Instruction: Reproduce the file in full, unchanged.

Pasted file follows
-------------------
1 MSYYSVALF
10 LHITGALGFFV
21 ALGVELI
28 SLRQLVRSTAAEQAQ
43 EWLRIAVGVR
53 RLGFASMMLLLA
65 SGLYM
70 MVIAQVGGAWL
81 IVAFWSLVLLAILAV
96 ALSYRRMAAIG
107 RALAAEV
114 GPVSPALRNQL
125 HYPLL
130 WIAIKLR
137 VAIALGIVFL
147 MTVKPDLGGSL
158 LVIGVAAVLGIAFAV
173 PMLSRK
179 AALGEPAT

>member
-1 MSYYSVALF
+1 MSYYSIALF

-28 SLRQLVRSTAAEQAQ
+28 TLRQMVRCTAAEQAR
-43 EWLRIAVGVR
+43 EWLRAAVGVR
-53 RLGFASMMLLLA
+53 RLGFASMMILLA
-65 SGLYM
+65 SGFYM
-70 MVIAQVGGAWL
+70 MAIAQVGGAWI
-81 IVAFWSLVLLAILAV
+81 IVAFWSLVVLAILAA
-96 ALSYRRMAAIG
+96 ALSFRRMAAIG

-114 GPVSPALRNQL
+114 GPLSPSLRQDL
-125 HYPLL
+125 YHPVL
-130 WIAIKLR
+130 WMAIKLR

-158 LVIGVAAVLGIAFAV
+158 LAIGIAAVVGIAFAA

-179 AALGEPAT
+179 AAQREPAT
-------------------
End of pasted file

1 MSYYSVALF
10 LHITGALGFFV
21 ALGVELI
28 SLRQLVRSTAAEQAQ
43 EWLRIAVGVR
53 RLGFASMMLLLA
65 SGLYM
70 MVIAQVGGAWL
81 IVAFWSLVLLAILAV
96 ALSYRRMAAIG
107 RALAAEV
114 GPVSPALRNQL
125 HYPLL
130 WIAIKLR
137 VAIALGIVFL
147 MTVKPDLGGSL
158 LVIGVAAVLGIAFAV
173 PMLSRK
179 AALGEPAT

>member
-1 MSYYSVALF
+1 MSYYSIALF

-28 SLRQLVRSTAAEQAQ
+28 TLRQMVRCTAAEQAR
-43 EWLRIAVGVR
+43 EWLRAAVGVR
-53 RLGFASMMLLLA
+53 RLGFASMMILLA
-65 SGLYM
+65 SGFYM
-70 MVIAQVGGAWL
+70 MAIAQVGGAWI
-81 IVAFWSLVLLAILAV
+81 IVAFWSLVVLAILAA
-96 ALSYRRMAAIG
+96 ALSFRRMAAIG

-114 GPVSPALRNQL
+114 GPLSPSLRQDL
-125 HYPLL
+125 YHPVL
-130 WIAIKLR
+130 WMAIKLR

-158 LVIGVAAVLGIAFAV
+158 LAIGIAAVVGIAFAA

-179 AALGEPAT
+179 AAQREPAT